It’s Cold Out There!
By Lena Hollmann
When you read this, the days are already getting longer. But they are still about as short as they will be, and it’s cold out there! Maybe not compared to what it is like in Maine or Michigan, but probably cold enough for you to wear a long-sleeve shirt, and possibly also tights and gloves when you go for a run.
It is always an adjustment for us runners in the fall when the days get shorter and the weather gets colder. I welcome the cooler weather because it’s easier to race in, but I often struggle with what to wear during my training runs this time of year. It may be 40 degrees when I start at 8 am, but the forecast says it will be 55 when I finish at 9:30. So, should I wear my tights or not? If I wear them I will be mighty warm during the last part of my run, but if I leave them off, my legs will feel like icicles the first couple of miles!
Even though I am originally from Sweden, I’m not a “cold weather person.” And it is easy to get wimpy when living in a place where the temperature rarely goes below 20 degrees, even on January mornings! I have adjusted to the mild Southern winters, and when it’s below freezing I usually don’t feel like going running because “it’s so cold!” But I also know that once I am off, it can be very invigorating. Even in a snowstorm I can enjoy my run provided I am dressed in layers with my windbreaker on top.
Dressing in layers is the key for being comfortable during a cold weather run. I often take my gloves off and tie my jacket around my waist after a few miles. It is also important not to under-dress, and to protect your skin against wind chill. On the 40-degree morning I described above, my tights would definitely be part of my outfit.
I used to have it down to a science, exactly what to wear depending on the temperature. Long-sleeve shirt if below 55 degrees, tights if below 45, a vest and earmuffs if below 40. But once it got close to the freezing mark it became more challenging how to dress, because wind chill played a bigger role and also because we don’t get that much experience running in sub-freezing temperatures here in the South!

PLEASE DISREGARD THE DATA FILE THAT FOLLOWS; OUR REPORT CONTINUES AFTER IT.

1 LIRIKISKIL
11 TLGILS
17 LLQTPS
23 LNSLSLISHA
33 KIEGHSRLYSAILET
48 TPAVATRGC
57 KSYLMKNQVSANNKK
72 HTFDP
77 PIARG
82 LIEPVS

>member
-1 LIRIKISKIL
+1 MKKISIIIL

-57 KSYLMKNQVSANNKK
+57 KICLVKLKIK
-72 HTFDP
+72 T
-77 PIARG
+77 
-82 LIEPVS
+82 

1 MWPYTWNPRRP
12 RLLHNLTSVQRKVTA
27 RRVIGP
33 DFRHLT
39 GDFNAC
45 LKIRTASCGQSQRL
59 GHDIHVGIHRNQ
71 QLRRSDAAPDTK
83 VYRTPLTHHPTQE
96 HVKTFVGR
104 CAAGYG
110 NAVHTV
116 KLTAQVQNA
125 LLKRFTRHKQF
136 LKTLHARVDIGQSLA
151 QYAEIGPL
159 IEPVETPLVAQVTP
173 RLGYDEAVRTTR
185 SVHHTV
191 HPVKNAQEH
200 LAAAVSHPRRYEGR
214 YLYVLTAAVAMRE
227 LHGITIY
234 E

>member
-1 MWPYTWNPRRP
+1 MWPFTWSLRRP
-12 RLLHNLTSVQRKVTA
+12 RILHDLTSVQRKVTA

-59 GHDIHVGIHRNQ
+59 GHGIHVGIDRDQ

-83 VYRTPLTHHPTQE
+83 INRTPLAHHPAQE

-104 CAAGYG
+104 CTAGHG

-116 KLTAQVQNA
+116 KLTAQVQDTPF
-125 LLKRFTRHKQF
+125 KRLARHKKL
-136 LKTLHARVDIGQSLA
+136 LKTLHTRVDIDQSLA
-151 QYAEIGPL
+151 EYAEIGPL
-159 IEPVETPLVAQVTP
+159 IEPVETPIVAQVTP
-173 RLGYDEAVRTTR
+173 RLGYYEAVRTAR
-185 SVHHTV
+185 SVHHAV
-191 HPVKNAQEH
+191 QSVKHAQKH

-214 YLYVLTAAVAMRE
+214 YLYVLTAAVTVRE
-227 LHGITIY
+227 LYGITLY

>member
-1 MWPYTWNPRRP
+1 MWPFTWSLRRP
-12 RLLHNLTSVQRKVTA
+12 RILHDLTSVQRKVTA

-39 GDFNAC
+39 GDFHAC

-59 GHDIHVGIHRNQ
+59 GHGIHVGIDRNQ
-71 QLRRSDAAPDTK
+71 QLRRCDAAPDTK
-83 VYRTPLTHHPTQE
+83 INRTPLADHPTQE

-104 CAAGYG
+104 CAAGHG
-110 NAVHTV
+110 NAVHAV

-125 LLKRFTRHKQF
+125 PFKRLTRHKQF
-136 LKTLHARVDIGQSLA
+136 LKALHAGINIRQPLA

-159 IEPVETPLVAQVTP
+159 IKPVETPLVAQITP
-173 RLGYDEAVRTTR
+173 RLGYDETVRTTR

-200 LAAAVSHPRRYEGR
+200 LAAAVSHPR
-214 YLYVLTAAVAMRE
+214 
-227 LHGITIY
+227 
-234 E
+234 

As I got older I have modified my criteria a little bit. I sometimes grab my long-sleeve shirt even if it is almost 60 degrees, and usually my tights come on if the temperature is below 50. I dress warmer on cloudy and windy days than when we have bright sunshine. Maybe this tendency to dress warm has more to do with getting slower than getting older, but since the two are related I can rightfully claim that with increasing age I’ve wanted to bundle up a little more during my runs.
Sometimes I miss the simplicity of a hot weather run -- no dickering over what to wear, just put on shorts and a singlet and go out there! I tend to forget how uncomfortable it can be to keep going after a few miles.
In the winter it’s the opposite. When I first set out I ask myself “What am I doing out here?”, but after a mile or two I feel great. And non-runners are often amazed that we are out there at all! They are more likely to drop their chin to the floor when we go for a run in the winter than during the peak of the summer heat. What they don’t know is that there are many more lurking dangers associated with running in the heat than in the cold. Unless we are dealing with extreme cold, like 25 below zero or more, running when it is chilly carries very few hazards for healthy individuals. Or at least the cold per se hardly causes any problems. Provided we are dressed correctly, running or performing other outdoor exercise in the winter chill could actually be good for us, and it could even slow down the aging process according to some sources! But the latter should probably be taken with a grain of salt. Or at least it is more likely the exercise than the cold that causes our bodies to stay young.